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Gastrointestinal stromal tumor of small intestine

  • Wei-Feng Huang
    Affiliations
    Department of Gastroenterology, The First Affiliated Hospital of Xiamen University, School of Medicine, Xiamen University, Xiamen, China
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  • Jin-Yan Zhang
    Affiliations
    Department of Gastroenterology, The First Affiliated Hospital of Xiamen University, School of Medicine, Xiamen University, Xiamen, China
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  • Wei Liu
    Correspondence
    Corresponding author at: Institute of Digestive Disease, China Three Gorges University, 8 Daxue Road, Yichang 443000, China.
    Affiliations
    Institute of Digestive Disease, China Three Gorges University, Yichang, China

    Department of Gastroenterology, Yichang Central People's Hospital, Yichang, China
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      A 65-year-old man was referred to our hospital with a 5-day history of melena. Digital rectal examination showed the abdominal mass on the anterior wall of the rectum, about 6 cm from the anus. Laboratory test showed a hemoglobin level of 4.90 g/dL (normal range, 13.5 to 17.5 g/dL). A positive fecal occult blood test was confirmed. Coagulation function, blood platelets, CEA, and CA199 values were normal. Gastroscopy and colonoscopy showed no significant findings. Considering the findings in the patient's digital rectal examination, gadolinium-enhanced magnetic resonance imaging of the pelvic cavity was assessed and confirmed the abdominal mass between rectum and bladder (Fig. 1A), about 5.0 cm in diameter, which was further confirmed by colonoscopic ultrasonography. Endoscopic ultrasound-guided fine needle aspiration (EUS-FNA) was performed and findings on biopsy were consistent with gastrointestinal stromal tumors (GISTs). Therefore, an exploratory laparoscope was performed which detected the localization of the mass, about 1.80 m from the ileocecal region. The patient then underwent the mass excision and the bleeding point was completely removed (Fig. 1B and C). The intestine was not resected because of the potential benign lesion of GISTs. Histologic examination of the specimen revealed a spindle cell tumor (Fig. 1D). The lesion staining strongly immunoreactive for CD117 (Fig. 1E) and DOG1 (Fig. 1F) by immunohistochemistry was consistent with intermediate risk gastrointestinal stromal tumor of small intestine, which was further defined by a low proliferation index Ki67 around 5% in neoplastic cells (Fig. 1G). GISTs are the most common mesenchymal tumors of the gastrointestinal tract, with the most common sites of involvement being stomach, small intestine, colon, rectum, and esophagus. Gastrointestinal stromal tumor of small intestine have worse prognosis than those of comparable size and mitotic count arising in other organs.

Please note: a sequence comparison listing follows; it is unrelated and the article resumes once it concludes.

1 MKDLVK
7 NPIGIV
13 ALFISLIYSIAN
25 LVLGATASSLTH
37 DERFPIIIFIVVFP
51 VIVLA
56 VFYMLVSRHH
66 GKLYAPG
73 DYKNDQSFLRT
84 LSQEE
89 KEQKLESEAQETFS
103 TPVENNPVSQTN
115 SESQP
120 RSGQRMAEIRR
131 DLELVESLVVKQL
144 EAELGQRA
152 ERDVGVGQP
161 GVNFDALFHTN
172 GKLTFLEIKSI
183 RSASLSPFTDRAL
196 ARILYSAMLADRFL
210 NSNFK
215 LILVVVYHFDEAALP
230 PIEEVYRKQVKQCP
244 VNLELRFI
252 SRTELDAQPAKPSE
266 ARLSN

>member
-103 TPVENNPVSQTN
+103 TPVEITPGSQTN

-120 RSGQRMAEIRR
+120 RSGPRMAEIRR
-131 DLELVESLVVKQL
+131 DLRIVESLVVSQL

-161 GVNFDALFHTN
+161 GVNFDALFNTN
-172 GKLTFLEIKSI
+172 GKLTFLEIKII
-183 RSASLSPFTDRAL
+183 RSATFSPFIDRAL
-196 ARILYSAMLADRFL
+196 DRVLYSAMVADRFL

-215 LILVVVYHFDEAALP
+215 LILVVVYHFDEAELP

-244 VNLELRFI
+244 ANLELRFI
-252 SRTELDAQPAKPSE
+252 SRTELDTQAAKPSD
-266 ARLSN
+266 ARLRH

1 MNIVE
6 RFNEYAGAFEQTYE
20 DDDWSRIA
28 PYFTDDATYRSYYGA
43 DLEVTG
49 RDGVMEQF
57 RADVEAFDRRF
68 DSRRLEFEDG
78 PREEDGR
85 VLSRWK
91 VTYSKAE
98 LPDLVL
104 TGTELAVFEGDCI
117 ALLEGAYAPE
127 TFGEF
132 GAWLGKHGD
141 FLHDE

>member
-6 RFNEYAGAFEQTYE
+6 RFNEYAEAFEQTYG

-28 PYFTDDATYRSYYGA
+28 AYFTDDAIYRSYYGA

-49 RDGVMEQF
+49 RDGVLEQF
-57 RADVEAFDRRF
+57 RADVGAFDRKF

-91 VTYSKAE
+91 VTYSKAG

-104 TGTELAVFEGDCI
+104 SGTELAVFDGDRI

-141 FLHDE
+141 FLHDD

• Grover S.
      • Ashley S.W.
      • Raut C.P.
      Small intestine gastrointestinal stromal tumors.
      ,
      • Aktan M.
      • Koc M.
      • Yavuz B.B.
      • et al.
      Two cases of gastrointestinal stromal tumor of the small intestine with liver and bone metastasis.
      EUS-FNA is considered as a well tolerated and feasible endoscopic microsurgery to confirm a diagnosis of a suspected GIST.
      • Grover S.
      • Ashley S.W.
      • Raut C.P.
      Small intestine gastrointestinal stromal tumors.
      Neoadjuvant imatinib with surgical resection has been confirmed to be well tolerated and improved overall survival in patients with advanced disease.
      • Guo R.
      • Erickson L.A.
      Gastrointestinal stromal tumor.
      Adjuvant imatinib for 3 years was initiated in our patient with resection for primary disease. Follow-up double-balloon enteroscopy after 2 years confirmed no recurrence.
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        • Ashley S.W.
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        Small intestine gastrointestinal stromal tumors.
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